The information ratio is the more general form of the Sharpe ratio (formula and detailed description). It is used as a risk adjusted measure of the relative performance of a portfolio. It is straightforward to calculate given historical price data and pre-calculated information ratios for funds are widely available.
The information ratio deducts the effect of market movements from returns and adjust for the risk taken. This makes it a single number that neatly summarises the element of performance that can be attributed to good management — it is similar to alpha. It also has the advantage that it does not depend on the period over which it is measured. This means that when comparing a fund that only has a short history with one that has a long history, once can directly compare the information ratios calculated using the full histories of both funds — using the most accurate number for each.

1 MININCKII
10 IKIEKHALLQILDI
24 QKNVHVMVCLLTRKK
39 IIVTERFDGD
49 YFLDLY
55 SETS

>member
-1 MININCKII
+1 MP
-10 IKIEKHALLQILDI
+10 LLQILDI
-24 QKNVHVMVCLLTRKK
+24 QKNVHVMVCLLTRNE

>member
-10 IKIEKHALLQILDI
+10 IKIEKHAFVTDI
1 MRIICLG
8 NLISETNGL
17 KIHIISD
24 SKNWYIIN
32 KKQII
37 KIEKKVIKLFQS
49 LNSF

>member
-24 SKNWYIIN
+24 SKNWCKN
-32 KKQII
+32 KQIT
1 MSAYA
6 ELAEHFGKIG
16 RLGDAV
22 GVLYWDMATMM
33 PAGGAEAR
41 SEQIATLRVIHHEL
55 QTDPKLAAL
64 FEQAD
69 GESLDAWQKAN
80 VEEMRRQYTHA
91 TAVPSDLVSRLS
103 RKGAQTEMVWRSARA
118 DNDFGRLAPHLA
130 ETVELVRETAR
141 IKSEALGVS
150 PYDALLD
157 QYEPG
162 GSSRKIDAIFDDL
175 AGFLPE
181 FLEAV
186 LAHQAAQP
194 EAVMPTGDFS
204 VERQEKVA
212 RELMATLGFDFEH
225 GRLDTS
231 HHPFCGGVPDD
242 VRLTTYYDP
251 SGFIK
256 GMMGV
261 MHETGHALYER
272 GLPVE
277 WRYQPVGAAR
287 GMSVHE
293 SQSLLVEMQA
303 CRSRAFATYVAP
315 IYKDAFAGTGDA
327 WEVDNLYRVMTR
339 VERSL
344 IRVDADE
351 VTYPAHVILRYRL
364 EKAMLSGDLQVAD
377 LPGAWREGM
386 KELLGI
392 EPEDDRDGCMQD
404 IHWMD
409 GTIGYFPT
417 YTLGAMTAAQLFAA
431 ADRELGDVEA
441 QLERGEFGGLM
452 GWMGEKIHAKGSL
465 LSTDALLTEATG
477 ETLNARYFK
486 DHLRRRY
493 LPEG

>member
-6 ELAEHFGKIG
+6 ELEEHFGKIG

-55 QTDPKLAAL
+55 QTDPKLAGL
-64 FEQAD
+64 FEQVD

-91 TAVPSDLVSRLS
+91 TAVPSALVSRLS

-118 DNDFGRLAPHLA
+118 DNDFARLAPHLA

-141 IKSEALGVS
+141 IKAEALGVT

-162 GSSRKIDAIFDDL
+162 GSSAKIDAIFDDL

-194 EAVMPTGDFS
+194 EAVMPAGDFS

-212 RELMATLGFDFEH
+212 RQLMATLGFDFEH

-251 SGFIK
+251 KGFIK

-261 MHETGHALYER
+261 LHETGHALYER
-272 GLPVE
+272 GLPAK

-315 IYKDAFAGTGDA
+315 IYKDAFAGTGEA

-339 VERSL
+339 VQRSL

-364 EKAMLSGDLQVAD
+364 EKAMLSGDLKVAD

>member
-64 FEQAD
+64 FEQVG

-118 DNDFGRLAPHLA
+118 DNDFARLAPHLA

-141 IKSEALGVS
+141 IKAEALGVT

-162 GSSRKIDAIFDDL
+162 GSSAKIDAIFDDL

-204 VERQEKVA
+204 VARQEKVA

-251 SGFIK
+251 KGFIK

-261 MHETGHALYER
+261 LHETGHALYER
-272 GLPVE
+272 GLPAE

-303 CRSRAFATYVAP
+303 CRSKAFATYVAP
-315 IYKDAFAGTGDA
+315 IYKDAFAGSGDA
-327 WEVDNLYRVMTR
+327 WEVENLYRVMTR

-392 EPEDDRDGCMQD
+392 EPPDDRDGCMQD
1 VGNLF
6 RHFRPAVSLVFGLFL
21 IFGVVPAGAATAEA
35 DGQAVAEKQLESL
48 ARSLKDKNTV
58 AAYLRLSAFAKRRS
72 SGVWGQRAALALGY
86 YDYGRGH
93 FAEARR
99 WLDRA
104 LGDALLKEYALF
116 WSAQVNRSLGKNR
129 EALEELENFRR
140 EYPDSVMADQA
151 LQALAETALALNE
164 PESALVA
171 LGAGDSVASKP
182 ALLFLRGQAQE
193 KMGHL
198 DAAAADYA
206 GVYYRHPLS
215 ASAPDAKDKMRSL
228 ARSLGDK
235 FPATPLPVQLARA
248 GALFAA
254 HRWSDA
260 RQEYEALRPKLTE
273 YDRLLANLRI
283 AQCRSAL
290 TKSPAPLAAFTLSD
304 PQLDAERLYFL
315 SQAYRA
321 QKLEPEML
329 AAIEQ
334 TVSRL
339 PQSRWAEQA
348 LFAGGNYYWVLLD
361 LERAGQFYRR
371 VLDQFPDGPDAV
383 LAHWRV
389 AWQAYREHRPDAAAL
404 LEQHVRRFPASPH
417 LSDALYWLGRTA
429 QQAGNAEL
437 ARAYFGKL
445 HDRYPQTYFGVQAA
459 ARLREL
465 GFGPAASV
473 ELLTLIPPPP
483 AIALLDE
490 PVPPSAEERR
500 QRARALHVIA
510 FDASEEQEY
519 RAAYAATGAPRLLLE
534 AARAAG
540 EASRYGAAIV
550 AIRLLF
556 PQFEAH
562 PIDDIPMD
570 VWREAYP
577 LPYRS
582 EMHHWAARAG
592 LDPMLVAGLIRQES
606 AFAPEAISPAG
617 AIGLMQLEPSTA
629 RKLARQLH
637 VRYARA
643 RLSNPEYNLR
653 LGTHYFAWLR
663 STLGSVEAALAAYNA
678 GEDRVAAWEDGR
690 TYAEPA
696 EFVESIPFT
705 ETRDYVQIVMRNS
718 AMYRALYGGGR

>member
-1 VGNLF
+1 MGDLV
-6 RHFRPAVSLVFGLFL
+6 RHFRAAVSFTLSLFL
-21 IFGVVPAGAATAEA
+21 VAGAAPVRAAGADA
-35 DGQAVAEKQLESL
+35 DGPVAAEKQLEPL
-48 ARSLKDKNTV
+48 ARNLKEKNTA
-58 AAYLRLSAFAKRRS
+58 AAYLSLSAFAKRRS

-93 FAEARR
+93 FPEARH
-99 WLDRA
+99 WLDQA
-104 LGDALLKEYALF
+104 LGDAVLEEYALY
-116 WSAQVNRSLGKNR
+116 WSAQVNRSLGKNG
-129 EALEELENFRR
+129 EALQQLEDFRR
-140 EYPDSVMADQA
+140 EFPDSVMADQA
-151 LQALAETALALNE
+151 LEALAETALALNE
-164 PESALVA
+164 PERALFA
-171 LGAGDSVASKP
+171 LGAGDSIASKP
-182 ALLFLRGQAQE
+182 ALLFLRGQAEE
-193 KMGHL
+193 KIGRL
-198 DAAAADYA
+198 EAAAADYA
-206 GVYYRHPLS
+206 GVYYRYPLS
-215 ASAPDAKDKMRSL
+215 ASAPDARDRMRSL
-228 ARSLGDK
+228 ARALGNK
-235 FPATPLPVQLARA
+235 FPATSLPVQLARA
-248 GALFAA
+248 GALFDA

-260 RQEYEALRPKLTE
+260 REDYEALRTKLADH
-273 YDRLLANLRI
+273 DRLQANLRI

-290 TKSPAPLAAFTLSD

The choice of benchmark is usually straightforward, but may matter. For example, a fund may have out-performed the market, but only performed in line with a suitable style index. What is more appropriate depends on whether you wish to evaluate the strategy as well as the manager’s stock picking abilities, or only the latter. Style drift may also cause distortions.